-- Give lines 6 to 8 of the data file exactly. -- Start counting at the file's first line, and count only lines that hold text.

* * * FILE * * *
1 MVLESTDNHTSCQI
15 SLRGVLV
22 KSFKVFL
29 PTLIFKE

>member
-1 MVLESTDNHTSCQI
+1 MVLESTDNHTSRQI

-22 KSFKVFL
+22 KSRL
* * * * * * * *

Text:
-1 MVLESTDNHTSCQI
+1 MVLESTDNHTSRQI

-22 KSFKVFL